Women in Chemistry — Interview with Danielle Ballivet-Tkatchenko

  • ChemPubSoc Europe Logo
  • DOI: 10.1002/chemv.201000102
  • Author: Vera Köster
  • Published Date: 05 September 2011
  • Copyright: Wiley-VCH Verlag GmbH & Co. KGaA, Weinheim
thumbnail image: Women in Chemistry — Interview with Danielle Ballivet-Tkatchenko

2011 is the International Year of Chemistry (IYC 2011) and the centenary of Marie Curie’s Nobel prize in Chemistry. Therefore, ChemViews will introduce interesting women throughout the year.


Danielle Ballivet-Tkatchenko, University of Bourgogne, France, and em. Research Director of CNRS (Centre National de la Recherche Scientifique), the largest fundamental research organization in Europe, is a leading researcher in the challenging field of CO2 conversion and utilization.



Please tell us a bit about how your career has developed?

My career developed smoothly — I was hired as a CNRS fellow while starting my doctorate thesis. These five years, the "golden French time" allowed me to concentrate on the doctoral work with the sole task of getting innovative results. After a postdoctoral position in industry, I continued in research at several CNRS laboratories with tight cooperation with industry.


What do you enjoy most about your career?

I enjoy producing ideas, or ways of solving a problem, and stimulating collaborators to take part in the international competition.


And what has been your biggest motivation?

To advise PhD students and postdocs in their career choices and to shape up research projects coherently.


How did you decide to become a chemist?

My interest in science started at school during my natural sciences experimental courses. But my decision to become a chemist came much later, inspired by incidental discussion with relatives.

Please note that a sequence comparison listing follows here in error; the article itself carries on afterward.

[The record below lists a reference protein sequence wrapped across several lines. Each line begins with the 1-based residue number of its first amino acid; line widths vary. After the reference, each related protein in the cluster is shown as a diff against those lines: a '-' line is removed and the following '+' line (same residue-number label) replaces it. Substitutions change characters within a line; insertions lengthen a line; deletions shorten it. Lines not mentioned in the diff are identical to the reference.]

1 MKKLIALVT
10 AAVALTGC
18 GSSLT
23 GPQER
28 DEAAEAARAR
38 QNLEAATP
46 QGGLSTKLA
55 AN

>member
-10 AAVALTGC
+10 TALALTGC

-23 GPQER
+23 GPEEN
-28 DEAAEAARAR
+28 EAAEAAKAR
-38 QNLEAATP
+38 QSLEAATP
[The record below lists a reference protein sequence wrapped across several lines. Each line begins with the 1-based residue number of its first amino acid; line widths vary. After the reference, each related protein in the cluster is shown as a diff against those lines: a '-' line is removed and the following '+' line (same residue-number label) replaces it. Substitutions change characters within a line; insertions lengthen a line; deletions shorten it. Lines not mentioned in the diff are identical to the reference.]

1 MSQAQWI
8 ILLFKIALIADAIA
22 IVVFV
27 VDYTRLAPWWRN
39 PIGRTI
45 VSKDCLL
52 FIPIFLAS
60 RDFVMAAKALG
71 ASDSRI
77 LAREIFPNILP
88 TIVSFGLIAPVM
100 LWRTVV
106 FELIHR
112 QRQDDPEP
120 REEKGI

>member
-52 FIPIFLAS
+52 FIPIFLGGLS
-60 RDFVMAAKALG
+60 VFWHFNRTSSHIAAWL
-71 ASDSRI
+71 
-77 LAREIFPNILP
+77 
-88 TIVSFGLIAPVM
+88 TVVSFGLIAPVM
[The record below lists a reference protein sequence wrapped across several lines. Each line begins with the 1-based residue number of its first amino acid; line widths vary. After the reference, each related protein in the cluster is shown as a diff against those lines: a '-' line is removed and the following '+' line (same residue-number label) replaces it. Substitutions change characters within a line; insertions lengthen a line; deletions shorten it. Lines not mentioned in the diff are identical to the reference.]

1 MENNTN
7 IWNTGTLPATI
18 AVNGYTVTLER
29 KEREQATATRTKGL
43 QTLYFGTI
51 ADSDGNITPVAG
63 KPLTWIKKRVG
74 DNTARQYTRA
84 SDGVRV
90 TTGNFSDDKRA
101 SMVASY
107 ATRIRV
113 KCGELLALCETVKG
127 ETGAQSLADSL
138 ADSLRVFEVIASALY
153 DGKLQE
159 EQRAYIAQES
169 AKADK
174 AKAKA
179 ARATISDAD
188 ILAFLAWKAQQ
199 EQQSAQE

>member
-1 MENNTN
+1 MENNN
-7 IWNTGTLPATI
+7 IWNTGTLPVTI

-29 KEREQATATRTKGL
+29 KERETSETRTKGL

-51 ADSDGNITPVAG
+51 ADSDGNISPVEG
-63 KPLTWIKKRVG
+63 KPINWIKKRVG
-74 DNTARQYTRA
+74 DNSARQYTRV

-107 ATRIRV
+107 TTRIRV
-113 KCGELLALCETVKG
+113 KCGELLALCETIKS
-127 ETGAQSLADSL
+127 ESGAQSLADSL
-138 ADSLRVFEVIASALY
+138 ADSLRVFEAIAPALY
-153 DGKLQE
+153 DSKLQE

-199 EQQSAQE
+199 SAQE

Do you think there are still differences between men and women in chemistry?

There are still differences at the higher level of the career ladder just because parameters other than scientific ones enter the game. But we are positively different!


Have you experienced any personal struggles typical for women in sciences?

During the University courses, the burden of taking men's jobs was quite present. Chemistry and chemical engineering professors (all men) were having a marked conservative attitude. Although high level education for women was acknowledged, pursuing a career rather than devoting all the time to child care and housekeeping was not encouraged. Anyway, chance did smile and I had the opportunity to be hired at CNRS for getting, at first, the Doctorat ès Sciences Physiques. At that time, CNRS was the pluridisciplinary research organization which was much more open to female recruitment.


What advice would you give other women thinking of embarking on a scientific career?

A scientific career needs one to be motivated. It provides opportunities of being rational as well as creative. This duality is quite stimulating in a scientific career. So the advice I offer is: Enjoy what you are doing, be practical and realistic.


What would you like to be doing ten years from now?

It is an exciting time to be a chemist. Therefore, I will be involved in causes where chemists may respond to challenges of sustainability and energy.


Thank you very much for this interview.


Danielle Ballivet-Tkatchenko, born 1944, is CNRS em. Research Director. She studied chemistry at the University of Lyon, France, and received her Doctorat ès Sciences in 1970. As a CNRS fellow, she worked at CNRS institutes in Lyon then as a group leader in Toulouse, France. She moved to Dijon in 2000 to the Institut de Chimie Moléculaire de l'Université de Bourgogne (CNRS/University of Bourgogne). She is member of the French and American chemical societies.


Her main research projects were in the field of catalysis with seminal contributions to acid-catalyzed reactions with zeolites and cationic organometallic catalysts. Over the years, the projects have evolved to focus on the challenging issue of CO2 conversion and utilization (30 publications, 5 PhDs).


She acted as the chair of the 11th International Conference on Carbon Dioxide Utilization held in June 2011 in Dijon, France.



Selected Publications




ChemViews news on Danielle Ballivet-Tkatchenko's research:




► see all Women in Chemistry Interviews


Also of interest:

European Women in Chemistry
Published: 11 November 2010
ISBN: 978-3-527-32956-4
Author: Jan Apotheker, Livia Simon Sarkadi

Article Views: 4078

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